Comparison of hydrogenated vegetable shortening and nutritionally complete high-fat diet on limited access-binge behavior in rats.

University of Cincinnati, Department of Psychiatry, ML # 0506, Reading, OH 45237, United States.
Physiology & Behavior (Impact Factor: 3.03). 01/2008; 92(5):924-30. DOI: 10.1016/j.physbeh.2007.06.024
Source: PubMed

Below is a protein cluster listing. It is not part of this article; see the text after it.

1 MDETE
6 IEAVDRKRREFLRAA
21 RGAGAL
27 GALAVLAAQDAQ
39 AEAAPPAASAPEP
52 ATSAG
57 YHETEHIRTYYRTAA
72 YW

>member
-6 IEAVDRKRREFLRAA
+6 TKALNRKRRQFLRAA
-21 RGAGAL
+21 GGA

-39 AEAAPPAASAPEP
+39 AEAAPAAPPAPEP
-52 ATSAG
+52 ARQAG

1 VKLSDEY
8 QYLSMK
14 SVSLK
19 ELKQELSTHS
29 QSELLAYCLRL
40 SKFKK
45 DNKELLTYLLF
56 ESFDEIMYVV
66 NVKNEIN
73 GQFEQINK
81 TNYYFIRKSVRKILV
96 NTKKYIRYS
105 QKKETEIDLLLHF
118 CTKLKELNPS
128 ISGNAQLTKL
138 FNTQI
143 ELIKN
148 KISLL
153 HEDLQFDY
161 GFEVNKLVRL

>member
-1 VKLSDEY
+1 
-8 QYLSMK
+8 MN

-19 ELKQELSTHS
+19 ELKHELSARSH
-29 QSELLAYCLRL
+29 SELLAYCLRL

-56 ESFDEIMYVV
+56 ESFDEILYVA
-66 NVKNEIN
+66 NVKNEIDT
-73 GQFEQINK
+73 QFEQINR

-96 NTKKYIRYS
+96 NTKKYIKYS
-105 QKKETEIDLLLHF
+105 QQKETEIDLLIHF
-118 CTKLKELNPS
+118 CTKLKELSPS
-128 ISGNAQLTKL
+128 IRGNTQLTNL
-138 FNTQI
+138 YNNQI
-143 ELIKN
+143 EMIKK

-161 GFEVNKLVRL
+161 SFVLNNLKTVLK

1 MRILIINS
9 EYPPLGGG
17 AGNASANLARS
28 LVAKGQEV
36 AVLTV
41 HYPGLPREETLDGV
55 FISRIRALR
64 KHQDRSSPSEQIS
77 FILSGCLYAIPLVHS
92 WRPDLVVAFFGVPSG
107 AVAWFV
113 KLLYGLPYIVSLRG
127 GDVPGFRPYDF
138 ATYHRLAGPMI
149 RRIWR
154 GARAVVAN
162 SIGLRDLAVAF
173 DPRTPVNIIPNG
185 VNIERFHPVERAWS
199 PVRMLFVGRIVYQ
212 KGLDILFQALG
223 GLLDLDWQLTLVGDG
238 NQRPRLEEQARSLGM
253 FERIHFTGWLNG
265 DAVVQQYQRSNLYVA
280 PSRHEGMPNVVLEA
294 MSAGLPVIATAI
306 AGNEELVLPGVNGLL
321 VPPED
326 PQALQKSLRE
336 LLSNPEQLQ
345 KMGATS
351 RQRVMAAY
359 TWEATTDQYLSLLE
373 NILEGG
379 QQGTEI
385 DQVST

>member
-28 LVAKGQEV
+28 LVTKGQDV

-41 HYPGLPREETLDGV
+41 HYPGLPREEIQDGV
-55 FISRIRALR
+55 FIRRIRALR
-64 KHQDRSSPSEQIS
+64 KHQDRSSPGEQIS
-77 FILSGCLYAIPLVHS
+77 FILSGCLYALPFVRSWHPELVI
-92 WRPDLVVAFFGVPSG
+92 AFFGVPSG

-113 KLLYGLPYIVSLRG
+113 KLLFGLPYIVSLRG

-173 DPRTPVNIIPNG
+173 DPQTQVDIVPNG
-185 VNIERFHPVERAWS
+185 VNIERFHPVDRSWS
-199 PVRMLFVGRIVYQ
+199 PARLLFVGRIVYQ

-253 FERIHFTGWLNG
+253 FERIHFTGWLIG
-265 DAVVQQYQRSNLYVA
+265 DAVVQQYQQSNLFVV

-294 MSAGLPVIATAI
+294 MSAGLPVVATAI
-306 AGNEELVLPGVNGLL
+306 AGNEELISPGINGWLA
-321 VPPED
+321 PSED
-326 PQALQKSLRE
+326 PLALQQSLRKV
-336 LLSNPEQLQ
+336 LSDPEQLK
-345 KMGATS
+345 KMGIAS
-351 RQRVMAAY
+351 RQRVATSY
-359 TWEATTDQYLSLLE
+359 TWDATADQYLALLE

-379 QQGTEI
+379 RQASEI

ABSTRACT Previous studies have suggested that intermittent exposure to hydrogenated vegetable shortening yields a binge/compensate pattern of feeding in rats. The present study was designed to assess whether rats would exhibit similar patterns of intake when given intermittent access to a nutritionally complete high-fat diet. Four groups of rats received varying exposure to either hydrogenated vegetable shortening or high-fat diet for 8 consecutive weeks. Animals were given daily and intermittent access to determine if the binge/compensate pattern of feeding was frequency dependent. At the conclusion of the study, body composition and plasma leptin levels were assessed to determine effects of diet and binge/compensate intake on endocrine alterations. As predicted, animals receiving intermittent access to high-fat diet displayed the binge/compensate pattern of feeding and appeared to compensate as a result of the caloric overload accompanying a particular binge episode. In addition, exposure to either shortening or high-fat diet led to alterations in body composition, while only exposure to shortening altered plasma leptin levels. These results suggest that binge-intake behavior occurs on a nutritionally complete high-fat diet and that this regimen is capable of altering both body composition and endocrine profile.

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